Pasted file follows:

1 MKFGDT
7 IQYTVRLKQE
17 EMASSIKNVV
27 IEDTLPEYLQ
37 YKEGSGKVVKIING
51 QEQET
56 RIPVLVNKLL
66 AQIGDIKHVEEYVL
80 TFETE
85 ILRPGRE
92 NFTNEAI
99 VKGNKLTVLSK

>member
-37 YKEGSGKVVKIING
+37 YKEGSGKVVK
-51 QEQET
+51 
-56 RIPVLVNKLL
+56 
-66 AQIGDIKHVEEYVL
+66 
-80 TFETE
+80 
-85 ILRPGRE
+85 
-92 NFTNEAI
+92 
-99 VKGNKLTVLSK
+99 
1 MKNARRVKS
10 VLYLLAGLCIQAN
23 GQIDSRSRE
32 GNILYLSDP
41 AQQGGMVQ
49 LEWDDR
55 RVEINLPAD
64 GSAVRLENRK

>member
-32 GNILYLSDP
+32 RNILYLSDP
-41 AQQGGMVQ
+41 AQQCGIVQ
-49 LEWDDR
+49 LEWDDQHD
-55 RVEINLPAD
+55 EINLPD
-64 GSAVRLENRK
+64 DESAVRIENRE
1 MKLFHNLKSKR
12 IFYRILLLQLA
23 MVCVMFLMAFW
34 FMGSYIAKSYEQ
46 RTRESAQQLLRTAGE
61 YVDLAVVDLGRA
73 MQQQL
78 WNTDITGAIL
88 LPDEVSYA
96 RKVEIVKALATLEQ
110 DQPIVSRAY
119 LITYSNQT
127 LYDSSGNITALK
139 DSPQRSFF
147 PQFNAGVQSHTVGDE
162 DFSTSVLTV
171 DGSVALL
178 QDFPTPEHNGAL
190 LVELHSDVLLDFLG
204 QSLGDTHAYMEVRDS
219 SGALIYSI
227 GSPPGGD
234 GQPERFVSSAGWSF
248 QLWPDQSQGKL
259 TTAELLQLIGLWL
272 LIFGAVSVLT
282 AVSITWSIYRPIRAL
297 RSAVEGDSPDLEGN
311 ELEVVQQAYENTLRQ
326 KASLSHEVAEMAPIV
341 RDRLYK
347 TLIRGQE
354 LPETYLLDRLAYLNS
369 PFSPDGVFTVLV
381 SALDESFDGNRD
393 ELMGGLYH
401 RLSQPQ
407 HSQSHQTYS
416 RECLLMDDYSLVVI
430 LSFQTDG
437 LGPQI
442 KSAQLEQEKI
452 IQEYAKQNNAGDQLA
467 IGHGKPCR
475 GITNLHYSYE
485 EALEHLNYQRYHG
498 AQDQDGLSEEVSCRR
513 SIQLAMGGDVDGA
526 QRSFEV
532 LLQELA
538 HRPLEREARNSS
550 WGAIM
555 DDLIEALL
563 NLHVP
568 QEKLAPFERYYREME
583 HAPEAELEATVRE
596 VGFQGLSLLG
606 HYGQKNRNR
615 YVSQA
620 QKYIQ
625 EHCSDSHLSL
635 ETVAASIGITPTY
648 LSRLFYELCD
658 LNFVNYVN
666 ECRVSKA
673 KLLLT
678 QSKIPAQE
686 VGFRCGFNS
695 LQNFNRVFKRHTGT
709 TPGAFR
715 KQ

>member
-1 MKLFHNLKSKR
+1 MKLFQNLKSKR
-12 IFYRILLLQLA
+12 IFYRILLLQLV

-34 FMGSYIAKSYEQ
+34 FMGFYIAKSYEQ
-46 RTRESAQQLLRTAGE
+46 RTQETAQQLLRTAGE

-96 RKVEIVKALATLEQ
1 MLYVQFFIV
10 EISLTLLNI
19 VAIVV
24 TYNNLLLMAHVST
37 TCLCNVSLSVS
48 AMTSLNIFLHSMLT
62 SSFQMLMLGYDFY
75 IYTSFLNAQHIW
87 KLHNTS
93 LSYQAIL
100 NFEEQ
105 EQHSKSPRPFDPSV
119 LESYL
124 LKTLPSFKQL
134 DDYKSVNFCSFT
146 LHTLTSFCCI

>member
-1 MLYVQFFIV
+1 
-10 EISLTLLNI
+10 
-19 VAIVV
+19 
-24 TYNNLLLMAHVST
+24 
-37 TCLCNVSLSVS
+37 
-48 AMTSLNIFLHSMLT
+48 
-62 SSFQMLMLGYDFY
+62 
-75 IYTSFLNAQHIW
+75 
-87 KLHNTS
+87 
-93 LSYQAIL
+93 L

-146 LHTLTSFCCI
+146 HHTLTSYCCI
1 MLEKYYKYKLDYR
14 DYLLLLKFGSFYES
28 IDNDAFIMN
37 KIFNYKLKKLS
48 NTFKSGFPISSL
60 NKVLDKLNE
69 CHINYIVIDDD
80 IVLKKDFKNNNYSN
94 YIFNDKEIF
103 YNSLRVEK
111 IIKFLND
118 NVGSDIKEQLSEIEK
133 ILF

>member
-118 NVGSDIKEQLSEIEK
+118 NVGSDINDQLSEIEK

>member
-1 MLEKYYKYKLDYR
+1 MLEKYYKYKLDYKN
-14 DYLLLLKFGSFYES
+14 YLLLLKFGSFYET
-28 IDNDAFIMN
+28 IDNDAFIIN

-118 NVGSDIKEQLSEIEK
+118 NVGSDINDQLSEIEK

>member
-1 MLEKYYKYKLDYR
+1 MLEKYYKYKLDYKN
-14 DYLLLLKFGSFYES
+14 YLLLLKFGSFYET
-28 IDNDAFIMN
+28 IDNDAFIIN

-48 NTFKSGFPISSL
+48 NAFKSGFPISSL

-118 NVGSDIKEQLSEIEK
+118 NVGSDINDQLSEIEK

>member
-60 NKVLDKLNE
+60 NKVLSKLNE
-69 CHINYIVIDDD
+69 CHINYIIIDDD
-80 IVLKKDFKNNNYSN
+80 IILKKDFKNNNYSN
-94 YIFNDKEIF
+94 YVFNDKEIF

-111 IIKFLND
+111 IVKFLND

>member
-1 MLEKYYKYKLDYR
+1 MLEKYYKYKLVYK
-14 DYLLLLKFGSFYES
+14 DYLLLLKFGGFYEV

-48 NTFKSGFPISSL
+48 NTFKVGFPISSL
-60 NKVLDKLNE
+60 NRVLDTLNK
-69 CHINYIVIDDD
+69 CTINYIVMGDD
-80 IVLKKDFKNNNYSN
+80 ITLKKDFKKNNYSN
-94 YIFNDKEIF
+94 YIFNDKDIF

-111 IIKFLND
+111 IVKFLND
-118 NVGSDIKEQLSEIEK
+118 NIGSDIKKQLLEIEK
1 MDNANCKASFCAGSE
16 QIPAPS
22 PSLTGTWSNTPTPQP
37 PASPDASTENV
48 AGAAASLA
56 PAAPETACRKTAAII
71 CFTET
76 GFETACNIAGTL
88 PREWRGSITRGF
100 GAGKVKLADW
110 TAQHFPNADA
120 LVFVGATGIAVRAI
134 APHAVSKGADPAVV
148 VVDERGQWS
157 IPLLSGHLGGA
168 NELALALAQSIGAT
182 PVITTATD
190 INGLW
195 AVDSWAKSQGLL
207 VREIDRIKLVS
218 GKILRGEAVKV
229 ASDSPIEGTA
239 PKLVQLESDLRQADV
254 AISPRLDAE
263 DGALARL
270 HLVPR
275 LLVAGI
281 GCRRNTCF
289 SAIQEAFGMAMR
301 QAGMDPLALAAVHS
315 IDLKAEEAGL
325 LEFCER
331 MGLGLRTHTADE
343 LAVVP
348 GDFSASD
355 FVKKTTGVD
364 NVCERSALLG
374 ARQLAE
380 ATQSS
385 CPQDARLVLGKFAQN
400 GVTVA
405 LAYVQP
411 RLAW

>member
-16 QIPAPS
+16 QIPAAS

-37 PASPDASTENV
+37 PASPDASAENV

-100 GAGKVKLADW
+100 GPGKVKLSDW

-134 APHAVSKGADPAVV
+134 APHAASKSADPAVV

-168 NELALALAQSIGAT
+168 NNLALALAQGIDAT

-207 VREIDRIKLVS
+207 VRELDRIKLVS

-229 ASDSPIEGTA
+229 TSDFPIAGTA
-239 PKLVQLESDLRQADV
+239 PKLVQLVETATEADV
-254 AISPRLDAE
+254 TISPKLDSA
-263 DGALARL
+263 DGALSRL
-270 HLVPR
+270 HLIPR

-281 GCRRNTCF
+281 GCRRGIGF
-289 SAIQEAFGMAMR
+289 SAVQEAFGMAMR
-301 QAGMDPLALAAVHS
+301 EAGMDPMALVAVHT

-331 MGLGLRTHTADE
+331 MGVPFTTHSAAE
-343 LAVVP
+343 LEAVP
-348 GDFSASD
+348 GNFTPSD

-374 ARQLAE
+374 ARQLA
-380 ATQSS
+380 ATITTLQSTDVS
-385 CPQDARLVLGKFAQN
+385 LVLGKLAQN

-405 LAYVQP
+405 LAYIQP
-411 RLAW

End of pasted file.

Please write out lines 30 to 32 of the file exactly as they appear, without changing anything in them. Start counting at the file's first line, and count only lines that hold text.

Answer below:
1 MKNARRVKS
10 VLYLLAGLCIQAN
23 GQIDSRSRE